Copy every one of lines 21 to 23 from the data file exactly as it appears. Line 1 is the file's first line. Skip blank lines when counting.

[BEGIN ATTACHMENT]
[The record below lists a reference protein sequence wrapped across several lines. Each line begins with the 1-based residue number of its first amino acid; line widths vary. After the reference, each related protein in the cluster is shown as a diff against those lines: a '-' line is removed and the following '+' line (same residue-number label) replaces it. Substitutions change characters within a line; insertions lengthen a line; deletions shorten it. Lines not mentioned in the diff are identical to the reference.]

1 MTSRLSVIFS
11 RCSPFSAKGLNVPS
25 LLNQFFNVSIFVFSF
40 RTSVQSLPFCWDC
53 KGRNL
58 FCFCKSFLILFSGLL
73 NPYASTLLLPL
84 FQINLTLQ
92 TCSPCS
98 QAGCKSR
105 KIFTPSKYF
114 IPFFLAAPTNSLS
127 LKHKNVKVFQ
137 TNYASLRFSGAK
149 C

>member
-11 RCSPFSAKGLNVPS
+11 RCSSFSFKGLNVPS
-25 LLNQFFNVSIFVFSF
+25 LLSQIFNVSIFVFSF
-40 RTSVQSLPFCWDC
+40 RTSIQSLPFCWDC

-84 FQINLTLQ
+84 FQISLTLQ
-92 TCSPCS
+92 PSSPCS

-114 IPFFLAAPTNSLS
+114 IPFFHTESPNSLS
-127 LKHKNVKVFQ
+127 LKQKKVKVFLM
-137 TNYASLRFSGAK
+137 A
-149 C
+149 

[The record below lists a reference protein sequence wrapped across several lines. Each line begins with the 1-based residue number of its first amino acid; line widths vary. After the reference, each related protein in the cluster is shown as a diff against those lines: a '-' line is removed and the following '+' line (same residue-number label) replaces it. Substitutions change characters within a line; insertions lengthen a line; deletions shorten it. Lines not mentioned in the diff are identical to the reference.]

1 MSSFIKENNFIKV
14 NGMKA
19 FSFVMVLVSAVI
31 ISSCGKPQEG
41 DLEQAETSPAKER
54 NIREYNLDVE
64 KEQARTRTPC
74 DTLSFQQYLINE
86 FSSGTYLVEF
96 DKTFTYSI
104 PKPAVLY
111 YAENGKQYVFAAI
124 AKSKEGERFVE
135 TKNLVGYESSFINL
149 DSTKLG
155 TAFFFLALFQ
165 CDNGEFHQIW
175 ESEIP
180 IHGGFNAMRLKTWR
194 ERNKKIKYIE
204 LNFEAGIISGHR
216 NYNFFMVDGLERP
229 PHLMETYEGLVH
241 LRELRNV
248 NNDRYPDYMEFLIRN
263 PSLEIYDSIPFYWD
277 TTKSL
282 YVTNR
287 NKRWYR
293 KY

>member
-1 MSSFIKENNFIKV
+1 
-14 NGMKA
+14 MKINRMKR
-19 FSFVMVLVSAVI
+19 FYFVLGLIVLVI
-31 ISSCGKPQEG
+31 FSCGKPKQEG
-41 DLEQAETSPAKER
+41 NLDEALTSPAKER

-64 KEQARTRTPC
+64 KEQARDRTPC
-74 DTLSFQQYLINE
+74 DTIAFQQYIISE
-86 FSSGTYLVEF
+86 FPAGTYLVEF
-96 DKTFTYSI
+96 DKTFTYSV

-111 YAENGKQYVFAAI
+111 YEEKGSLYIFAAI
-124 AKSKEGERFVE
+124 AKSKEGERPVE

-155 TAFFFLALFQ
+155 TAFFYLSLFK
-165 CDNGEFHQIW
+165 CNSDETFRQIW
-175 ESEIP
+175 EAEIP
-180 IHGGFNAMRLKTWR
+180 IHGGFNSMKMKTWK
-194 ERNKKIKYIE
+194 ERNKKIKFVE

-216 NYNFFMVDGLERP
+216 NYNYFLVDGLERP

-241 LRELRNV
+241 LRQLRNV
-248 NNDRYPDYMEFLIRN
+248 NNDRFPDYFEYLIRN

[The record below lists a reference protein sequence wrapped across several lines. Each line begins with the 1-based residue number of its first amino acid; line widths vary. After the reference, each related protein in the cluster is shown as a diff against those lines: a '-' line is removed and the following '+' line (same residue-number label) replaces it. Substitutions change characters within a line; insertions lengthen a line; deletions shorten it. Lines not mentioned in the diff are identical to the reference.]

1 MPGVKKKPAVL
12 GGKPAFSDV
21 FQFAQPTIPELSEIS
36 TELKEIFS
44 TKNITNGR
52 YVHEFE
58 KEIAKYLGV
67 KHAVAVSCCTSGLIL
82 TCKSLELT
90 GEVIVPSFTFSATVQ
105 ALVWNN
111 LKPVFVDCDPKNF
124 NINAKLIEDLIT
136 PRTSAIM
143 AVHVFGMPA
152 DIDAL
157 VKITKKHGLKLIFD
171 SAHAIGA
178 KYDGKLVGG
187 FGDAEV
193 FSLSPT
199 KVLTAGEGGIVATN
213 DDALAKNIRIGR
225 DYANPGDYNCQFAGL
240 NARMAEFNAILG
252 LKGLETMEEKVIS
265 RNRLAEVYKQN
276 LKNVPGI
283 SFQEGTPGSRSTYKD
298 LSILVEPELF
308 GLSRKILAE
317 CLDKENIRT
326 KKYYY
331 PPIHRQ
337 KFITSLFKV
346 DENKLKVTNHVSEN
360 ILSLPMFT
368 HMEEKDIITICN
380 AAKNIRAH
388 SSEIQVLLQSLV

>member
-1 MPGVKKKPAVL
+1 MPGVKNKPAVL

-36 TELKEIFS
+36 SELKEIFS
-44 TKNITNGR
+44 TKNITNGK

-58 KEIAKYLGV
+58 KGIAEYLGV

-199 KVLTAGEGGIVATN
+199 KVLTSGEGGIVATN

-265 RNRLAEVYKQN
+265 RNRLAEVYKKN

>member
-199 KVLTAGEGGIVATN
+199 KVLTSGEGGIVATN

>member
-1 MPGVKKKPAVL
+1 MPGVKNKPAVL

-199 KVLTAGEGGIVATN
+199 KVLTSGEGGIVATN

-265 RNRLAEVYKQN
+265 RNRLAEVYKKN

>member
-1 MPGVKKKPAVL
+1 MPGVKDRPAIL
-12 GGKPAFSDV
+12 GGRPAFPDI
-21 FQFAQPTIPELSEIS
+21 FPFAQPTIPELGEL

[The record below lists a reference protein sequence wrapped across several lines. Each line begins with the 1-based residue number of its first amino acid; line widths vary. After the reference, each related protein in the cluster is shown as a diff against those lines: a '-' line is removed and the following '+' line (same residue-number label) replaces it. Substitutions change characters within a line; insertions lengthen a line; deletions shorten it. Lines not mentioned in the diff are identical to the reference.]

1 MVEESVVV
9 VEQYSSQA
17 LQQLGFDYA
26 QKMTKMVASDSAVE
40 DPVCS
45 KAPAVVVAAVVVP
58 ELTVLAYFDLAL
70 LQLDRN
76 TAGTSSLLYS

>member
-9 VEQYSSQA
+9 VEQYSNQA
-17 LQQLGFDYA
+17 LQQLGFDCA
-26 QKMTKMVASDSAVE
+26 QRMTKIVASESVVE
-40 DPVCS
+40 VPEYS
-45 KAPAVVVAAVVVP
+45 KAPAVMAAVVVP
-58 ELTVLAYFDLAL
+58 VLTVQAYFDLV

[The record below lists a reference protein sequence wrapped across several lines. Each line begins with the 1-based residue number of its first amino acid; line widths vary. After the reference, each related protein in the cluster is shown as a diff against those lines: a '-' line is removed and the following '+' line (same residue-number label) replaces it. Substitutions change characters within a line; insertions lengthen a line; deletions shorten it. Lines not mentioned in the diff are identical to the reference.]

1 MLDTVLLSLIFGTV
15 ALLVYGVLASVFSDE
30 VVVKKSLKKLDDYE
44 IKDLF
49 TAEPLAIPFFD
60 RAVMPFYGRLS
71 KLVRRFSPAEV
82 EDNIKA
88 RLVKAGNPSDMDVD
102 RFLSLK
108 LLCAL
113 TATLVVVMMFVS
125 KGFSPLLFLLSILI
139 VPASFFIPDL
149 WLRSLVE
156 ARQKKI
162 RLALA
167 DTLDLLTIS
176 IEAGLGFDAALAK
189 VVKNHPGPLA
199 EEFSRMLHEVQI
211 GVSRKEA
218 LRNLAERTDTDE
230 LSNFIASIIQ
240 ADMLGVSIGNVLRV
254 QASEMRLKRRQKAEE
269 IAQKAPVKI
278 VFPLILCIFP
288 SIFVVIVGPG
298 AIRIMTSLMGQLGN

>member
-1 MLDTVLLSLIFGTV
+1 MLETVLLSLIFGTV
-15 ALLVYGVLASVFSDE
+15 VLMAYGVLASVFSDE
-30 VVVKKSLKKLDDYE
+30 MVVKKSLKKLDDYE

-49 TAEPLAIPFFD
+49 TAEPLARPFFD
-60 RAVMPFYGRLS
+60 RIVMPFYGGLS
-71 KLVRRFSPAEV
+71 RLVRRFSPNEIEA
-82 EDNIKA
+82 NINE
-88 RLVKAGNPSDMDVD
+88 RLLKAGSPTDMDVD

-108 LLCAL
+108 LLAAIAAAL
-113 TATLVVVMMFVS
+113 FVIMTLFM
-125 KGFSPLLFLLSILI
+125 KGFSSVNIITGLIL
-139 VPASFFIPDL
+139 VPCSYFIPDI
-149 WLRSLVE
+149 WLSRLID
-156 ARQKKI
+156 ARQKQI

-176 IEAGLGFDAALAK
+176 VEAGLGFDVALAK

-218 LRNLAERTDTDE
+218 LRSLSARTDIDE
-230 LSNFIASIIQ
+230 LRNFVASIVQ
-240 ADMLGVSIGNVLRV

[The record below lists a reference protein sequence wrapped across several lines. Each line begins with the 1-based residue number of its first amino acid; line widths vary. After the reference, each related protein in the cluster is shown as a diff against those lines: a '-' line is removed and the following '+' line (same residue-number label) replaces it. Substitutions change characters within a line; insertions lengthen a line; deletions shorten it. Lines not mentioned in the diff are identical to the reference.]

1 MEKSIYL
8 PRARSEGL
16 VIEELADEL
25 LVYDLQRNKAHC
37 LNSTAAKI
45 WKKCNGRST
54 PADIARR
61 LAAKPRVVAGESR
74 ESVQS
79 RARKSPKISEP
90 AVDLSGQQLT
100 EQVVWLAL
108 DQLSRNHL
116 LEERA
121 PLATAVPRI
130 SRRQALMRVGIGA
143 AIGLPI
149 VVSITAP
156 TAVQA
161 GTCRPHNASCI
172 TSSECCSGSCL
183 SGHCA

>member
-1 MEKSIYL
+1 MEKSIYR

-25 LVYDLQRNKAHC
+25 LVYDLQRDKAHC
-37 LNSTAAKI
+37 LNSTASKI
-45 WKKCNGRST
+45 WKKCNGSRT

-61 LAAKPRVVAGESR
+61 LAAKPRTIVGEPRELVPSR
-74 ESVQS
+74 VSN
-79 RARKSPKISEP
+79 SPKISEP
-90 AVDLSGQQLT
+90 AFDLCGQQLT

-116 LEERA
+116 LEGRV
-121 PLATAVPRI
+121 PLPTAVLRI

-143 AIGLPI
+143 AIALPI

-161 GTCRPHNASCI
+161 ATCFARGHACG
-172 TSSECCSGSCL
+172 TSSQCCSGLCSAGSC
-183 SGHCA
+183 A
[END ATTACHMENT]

+25 LLSQIFNVSIFVFSF
-40 RTSVQSLPFCWDC
+40 RTSIQSLPFCWDC